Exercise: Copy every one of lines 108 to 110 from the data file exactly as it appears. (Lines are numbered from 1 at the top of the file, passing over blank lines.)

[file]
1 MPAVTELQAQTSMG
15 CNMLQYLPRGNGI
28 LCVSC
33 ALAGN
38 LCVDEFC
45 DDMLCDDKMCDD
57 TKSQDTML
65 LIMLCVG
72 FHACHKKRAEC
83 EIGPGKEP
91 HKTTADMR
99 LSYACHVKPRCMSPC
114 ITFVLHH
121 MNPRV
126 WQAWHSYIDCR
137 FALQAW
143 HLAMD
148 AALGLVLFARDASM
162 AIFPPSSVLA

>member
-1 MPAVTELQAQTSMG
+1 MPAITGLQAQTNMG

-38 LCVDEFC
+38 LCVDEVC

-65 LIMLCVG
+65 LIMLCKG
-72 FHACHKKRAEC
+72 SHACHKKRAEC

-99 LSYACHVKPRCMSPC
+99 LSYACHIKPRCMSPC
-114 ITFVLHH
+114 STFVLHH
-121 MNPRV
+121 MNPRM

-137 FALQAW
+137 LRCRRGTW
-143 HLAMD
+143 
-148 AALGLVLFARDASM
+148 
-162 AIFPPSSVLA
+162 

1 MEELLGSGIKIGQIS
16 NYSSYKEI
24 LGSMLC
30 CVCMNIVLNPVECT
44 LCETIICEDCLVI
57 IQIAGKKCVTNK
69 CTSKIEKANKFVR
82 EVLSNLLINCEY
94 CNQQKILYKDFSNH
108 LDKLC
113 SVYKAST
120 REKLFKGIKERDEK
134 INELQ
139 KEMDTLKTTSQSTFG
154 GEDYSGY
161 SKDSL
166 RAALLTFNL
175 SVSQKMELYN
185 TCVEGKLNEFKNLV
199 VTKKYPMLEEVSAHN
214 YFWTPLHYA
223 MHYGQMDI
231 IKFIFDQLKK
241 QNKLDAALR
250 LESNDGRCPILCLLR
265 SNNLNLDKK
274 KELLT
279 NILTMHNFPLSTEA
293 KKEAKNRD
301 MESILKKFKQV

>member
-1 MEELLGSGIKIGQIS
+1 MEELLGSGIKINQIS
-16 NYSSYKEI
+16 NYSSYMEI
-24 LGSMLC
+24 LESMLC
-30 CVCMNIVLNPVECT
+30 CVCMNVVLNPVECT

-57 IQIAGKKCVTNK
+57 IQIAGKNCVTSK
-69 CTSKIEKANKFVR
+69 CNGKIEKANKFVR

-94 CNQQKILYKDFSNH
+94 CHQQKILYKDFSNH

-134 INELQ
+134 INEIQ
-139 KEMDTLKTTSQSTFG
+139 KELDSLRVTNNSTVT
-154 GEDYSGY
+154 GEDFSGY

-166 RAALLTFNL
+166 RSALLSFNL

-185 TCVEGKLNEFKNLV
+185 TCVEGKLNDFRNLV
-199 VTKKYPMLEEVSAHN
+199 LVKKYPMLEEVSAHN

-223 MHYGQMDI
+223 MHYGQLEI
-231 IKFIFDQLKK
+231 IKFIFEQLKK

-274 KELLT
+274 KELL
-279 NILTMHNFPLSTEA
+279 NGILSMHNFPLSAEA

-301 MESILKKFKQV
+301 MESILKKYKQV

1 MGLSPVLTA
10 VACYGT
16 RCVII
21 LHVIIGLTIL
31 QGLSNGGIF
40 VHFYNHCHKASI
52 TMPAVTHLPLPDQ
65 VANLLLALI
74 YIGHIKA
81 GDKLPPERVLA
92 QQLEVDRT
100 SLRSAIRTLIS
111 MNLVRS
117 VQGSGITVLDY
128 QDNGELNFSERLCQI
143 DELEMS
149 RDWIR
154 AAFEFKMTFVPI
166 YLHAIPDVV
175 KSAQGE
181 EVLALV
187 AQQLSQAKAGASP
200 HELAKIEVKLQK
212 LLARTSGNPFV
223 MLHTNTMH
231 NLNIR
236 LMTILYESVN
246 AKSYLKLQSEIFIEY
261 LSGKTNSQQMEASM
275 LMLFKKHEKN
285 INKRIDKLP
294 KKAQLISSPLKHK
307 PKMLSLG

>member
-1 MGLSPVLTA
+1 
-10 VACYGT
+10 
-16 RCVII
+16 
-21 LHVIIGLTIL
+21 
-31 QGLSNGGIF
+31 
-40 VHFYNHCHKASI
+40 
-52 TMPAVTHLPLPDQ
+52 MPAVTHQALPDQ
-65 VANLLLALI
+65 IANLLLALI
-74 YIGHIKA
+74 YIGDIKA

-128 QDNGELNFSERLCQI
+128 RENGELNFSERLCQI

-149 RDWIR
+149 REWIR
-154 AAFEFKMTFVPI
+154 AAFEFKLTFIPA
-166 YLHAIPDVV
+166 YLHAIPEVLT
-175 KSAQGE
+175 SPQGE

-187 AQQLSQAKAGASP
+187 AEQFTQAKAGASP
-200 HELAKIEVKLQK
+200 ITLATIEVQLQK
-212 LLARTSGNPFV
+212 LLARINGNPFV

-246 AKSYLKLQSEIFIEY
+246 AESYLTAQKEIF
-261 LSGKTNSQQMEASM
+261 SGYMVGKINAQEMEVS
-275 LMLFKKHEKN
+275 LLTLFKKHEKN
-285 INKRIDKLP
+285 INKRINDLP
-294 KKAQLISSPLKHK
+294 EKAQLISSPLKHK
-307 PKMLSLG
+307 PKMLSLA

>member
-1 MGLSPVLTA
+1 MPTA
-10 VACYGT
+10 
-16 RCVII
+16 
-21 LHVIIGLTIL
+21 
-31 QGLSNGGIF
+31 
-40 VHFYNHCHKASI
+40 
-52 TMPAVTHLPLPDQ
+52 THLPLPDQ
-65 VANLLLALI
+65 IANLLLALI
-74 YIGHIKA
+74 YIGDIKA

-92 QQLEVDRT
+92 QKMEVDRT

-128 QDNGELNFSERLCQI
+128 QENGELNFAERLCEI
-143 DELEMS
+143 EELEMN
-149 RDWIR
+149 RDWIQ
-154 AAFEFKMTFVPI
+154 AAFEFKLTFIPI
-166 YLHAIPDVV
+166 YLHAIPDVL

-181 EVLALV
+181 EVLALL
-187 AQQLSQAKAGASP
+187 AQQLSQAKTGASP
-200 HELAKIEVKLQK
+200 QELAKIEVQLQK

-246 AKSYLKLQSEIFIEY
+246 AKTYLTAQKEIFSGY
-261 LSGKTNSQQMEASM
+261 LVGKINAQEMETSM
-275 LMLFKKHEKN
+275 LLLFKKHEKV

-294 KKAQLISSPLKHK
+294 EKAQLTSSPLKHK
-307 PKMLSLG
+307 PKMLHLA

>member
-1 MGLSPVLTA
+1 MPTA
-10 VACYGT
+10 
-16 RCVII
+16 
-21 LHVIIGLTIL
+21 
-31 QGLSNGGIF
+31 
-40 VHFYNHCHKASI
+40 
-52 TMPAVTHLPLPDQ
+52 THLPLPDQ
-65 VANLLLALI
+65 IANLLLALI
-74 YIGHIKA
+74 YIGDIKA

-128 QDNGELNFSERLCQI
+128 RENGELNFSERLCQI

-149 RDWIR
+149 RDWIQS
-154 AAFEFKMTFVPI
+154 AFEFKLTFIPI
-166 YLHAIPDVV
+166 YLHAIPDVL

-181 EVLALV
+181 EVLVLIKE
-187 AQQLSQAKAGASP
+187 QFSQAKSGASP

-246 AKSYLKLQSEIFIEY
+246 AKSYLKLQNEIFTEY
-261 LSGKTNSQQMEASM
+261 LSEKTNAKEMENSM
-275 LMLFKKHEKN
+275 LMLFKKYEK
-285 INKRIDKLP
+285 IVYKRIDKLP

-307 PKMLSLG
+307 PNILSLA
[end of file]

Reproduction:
-301 MESILKKFKQV
+301 MESILKKYKQV

1 MGLSPVLTA